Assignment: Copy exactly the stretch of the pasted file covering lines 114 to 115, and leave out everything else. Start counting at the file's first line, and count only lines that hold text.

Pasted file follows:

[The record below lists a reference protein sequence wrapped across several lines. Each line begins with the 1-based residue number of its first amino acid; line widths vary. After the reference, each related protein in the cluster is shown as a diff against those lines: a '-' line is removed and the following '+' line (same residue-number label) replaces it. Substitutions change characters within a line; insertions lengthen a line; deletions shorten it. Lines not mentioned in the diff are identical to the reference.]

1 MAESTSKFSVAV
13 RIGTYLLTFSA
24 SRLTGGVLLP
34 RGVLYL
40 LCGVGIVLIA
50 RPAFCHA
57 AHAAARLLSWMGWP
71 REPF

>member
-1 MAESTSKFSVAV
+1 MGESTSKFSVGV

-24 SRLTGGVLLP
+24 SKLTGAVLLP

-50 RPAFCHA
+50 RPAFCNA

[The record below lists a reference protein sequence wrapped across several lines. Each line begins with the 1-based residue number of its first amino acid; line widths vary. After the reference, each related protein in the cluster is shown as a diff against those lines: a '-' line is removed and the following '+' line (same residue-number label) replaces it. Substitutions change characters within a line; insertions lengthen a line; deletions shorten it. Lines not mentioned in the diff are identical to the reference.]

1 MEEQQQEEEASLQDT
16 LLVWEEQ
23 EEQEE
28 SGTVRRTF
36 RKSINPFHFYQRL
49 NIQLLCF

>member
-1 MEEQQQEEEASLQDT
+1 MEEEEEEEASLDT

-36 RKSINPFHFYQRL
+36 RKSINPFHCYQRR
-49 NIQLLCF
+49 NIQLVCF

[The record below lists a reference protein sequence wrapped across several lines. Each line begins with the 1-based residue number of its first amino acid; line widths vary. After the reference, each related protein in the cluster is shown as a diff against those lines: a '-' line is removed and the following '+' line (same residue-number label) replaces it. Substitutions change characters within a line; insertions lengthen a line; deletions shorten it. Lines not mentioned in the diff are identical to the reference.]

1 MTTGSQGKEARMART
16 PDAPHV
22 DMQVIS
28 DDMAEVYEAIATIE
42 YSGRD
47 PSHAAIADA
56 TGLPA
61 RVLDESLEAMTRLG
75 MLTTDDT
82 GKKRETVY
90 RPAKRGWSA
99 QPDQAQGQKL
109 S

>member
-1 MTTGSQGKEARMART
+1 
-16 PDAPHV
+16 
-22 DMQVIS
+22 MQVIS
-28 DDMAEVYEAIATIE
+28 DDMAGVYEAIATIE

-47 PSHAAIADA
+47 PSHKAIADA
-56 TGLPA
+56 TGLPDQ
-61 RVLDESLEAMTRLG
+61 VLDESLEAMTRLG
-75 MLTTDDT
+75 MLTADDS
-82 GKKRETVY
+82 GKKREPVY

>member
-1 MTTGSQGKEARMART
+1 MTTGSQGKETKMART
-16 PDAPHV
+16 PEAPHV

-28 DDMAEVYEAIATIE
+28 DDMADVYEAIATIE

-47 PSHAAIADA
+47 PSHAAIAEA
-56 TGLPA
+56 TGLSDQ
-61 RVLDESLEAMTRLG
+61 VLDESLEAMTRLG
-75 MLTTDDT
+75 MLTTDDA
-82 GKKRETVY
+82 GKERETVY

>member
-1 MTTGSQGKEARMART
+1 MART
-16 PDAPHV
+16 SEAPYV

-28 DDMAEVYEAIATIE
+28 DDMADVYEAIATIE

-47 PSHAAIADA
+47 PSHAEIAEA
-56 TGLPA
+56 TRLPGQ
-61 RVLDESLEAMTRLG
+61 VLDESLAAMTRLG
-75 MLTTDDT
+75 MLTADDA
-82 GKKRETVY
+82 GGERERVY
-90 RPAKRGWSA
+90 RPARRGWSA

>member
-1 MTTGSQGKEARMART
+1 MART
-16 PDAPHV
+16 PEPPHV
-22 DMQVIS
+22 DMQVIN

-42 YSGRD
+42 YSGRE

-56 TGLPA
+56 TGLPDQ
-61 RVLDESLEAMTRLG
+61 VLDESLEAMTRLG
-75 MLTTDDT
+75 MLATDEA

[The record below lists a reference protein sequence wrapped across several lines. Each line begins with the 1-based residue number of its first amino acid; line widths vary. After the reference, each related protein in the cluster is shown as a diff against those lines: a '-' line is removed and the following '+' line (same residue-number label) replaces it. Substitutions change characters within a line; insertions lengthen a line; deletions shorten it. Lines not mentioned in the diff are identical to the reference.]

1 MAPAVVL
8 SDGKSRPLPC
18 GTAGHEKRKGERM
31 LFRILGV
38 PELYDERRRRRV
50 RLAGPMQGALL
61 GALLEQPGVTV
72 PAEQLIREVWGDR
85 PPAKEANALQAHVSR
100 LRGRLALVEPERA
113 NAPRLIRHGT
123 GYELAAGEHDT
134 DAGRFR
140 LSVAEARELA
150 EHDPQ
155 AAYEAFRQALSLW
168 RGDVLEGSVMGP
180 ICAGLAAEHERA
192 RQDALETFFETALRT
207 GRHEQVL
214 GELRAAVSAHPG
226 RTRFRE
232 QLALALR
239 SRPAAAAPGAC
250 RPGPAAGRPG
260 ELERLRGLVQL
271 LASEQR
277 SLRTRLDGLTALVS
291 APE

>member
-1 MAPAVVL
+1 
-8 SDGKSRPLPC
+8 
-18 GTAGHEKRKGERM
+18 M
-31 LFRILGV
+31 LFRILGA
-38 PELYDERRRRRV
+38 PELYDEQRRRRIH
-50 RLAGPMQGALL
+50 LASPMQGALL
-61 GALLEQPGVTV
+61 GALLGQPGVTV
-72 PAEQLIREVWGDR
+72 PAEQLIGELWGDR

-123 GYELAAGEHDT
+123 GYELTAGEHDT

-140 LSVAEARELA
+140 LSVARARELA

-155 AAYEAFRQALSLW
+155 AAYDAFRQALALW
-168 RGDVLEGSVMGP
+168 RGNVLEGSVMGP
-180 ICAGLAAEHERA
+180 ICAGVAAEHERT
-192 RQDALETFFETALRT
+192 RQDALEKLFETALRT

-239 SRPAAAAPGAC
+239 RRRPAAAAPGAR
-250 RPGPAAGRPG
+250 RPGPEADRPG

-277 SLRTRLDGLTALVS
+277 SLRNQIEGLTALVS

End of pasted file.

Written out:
+75 MLATDEA

[The record below lists a reference protein sequence wrapped across several lines. Each line begins with the 1-based residue number of its first amino acid; line widths vary. After the reference, each related protein in the cluster is shown as a diff against those lines: a '-' line is removed and the following '+' line (same residue-number label) replaces it. Substitutions change characters within a line; insertions lengthen a line; deletions shorten it. Lines not mentioned in the diff are identical to the reference.]